Cruising verses Working. Which would you choose? Stupid question, Doryman! But there are still boats to be rescued and that is what we do around here during shore leave.
Old Town canoe - this one has all the characteristics of that timeless double-ender and much more. It's an Oselvarfaering from Norway. Not your common plywood replica, but handsomely built of larch planks carved and riveted. She is reported to be a racing Oselvar. Apparently the slatted seats are the deciding feature, a rowing Oselvar would have cross-thwarts at the frame sections. This also means
she likely had a marconi rig. She is of a venerable age and shows it. But, she's in good hands now and will soon show her inherent lively spirit.
Twenty-two feet in length, with a maximum beam of five and a half feet, her heritage shows in how lightly she's built. Three people loaded her on the trailer, so I'm guessing her weight to be around 300 pounds. The proven seaworthiness of this design is it's ability to float high and efficiently, as one with the sea. The Norwegians liked these boats to be flexible...they should swim like a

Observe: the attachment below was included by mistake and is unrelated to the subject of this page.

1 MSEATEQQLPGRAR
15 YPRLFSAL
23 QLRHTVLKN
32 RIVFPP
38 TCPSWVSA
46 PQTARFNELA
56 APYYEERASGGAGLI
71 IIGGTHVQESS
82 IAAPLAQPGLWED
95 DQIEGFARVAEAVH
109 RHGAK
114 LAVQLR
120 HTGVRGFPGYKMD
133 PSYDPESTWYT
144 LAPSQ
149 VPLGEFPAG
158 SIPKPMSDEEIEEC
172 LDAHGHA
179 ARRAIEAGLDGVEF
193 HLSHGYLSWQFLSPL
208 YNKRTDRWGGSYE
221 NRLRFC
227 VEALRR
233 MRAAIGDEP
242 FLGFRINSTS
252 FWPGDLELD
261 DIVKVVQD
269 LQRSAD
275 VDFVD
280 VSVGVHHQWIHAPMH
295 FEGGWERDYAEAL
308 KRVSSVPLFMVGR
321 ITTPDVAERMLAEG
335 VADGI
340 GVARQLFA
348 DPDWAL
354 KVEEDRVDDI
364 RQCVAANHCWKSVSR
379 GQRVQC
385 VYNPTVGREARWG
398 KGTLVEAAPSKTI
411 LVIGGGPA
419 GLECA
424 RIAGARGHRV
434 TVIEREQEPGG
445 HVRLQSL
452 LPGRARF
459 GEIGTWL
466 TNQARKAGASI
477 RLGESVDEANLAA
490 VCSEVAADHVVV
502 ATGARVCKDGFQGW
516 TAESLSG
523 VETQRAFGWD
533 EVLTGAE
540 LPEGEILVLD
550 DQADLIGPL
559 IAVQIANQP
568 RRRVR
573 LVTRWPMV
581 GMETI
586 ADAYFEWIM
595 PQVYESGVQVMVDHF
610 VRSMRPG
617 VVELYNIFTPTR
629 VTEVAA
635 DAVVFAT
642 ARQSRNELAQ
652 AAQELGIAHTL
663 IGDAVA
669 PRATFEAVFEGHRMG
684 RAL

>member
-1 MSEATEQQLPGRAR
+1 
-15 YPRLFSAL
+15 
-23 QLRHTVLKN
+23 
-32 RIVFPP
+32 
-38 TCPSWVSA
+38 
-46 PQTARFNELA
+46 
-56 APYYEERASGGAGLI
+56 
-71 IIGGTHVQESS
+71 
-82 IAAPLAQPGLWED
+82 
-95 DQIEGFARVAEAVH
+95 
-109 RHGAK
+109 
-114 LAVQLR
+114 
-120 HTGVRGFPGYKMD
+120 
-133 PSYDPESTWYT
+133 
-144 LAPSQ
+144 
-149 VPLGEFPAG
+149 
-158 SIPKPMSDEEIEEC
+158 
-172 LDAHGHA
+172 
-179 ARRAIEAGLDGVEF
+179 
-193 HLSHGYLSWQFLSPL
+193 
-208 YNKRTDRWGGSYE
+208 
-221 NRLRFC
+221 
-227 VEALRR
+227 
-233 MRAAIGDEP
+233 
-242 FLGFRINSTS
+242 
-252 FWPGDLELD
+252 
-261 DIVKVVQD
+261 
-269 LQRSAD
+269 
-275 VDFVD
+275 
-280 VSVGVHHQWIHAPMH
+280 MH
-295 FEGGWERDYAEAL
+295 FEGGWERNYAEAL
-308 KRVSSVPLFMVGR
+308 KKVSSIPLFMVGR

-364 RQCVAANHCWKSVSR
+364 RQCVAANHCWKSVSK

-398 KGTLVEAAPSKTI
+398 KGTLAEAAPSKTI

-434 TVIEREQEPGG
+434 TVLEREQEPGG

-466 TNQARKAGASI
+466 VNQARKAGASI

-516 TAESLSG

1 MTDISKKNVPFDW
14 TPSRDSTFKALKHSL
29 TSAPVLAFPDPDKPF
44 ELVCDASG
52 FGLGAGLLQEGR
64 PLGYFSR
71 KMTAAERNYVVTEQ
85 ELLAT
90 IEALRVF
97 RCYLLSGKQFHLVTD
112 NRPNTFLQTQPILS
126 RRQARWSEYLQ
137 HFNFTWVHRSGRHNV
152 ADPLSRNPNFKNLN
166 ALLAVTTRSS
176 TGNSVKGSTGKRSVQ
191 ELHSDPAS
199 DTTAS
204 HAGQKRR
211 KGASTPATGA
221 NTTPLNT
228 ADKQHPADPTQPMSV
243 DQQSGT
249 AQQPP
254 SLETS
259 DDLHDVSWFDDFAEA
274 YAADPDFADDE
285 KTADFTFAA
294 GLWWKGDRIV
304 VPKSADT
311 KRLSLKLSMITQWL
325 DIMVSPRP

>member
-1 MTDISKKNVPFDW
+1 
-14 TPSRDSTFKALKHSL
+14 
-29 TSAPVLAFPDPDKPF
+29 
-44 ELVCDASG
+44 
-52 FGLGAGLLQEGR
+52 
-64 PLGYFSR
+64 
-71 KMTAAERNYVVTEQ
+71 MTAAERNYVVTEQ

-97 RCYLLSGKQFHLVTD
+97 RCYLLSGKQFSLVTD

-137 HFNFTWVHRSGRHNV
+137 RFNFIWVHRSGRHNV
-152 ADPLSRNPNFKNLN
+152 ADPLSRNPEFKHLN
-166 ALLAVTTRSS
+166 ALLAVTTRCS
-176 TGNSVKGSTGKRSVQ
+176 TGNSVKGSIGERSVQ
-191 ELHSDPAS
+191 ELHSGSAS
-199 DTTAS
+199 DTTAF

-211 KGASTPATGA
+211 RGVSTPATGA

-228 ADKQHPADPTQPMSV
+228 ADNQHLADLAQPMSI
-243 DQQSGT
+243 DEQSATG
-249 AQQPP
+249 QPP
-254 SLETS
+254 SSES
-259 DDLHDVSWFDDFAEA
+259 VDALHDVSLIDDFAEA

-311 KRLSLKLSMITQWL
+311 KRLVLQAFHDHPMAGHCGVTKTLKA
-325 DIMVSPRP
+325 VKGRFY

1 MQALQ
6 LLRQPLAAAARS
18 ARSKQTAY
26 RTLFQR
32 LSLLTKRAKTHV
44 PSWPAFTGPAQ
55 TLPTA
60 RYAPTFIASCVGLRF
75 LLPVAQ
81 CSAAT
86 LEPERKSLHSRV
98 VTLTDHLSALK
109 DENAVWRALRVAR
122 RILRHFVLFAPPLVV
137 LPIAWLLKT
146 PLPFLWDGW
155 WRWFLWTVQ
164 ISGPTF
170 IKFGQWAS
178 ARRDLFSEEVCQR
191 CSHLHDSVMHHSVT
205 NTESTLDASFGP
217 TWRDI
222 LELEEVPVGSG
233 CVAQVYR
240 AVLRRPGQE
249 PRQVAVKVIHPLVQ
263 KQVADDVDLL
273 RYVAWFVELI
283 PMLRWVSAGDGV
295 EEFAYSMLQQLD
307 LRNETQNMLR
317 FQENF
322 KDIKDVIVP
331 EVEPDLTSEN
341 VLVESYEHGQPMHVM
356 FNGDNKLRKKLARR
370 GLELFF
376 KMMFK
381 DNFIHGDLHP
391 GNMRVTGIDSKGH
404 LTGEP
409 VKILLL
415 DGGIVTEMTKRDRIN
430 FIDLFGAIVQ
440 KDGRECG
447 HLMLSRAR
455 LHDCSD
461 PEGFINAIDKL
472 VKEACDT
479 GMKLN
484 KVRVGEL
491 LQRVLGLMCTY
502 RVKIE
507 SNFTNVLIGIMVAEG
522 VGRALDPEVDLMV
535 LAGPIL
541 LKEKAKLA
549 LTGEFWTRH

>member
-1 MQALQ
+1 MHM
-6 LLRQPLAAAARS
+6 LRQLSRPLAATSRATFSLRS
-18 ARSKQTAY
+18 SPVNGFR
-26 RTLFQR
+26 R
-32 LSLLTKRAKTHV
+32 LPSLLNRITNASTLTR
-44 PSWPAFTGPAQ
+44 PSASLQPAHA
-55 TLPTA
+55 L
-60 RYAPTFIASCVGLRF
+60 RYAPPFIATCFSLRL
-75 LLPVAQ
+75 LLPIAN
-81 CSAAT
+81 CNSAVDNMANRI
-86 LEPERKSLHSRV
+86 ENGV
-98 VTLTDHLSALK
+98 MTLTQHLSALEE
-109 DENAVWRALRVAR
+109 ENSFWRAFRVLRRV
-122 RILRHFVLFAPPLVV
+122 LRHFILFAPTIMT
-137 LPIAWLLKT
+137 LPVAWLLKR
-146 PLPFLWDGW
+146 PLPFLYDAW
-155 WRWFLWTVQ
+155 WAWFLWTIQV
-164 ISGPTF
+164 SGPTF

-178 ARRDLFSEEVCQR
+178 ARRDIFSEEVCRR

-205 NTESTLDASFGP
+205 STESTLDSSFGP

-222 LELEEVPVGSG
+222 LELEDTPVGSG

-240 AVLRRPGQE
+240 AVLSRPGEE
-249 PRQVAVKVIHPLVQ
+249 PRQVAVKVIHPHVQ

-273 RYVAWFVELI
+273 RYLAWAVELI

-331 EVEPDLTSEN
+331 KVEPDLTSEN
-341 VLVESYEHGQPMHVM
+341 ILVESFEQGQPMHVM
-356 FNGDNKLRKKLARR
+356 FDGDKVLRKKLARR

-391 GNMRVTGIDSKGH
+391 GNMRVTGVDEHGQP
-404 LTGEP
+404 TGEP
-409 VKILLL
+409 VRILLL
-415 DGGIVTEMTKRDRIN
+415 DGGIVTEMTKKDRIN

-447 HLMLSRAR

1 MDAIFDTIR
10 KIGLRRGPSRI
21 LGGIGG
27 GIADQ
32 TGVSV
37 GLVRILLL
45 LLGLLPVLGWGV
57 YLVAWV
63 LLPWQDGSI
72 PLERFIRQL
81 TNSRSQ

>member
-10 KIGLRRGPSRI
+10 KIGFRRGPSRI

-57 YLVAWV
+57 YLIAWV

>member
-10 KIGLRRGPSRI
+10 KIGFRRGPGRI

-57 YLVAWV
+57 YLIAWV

fish. Thus the minimal framing.
Check out those robust grown frames, shaped by nature herself!
And what do we have here?
On the other end of traditional boat design in this lovely little cat boat. My very good friend, Doug Follett was given this work-boat legend by an ancient mariner, now retired from the sea. She's built of plywood, on oak frames, with mahogany trim. A very stout vessel reminiscent of the days of working sail. At a mere fifteen feet she is, of course, too small for much more than sport fishing, but would stand up to a pounding much longer than her skipper could take it.
I fell for this quaint little cat immediately and repairs have already begun. She will be back on the water in all her former glory later this summer.
Please stay tuned...
If anyone has clues to what design this might be, I'd like to know.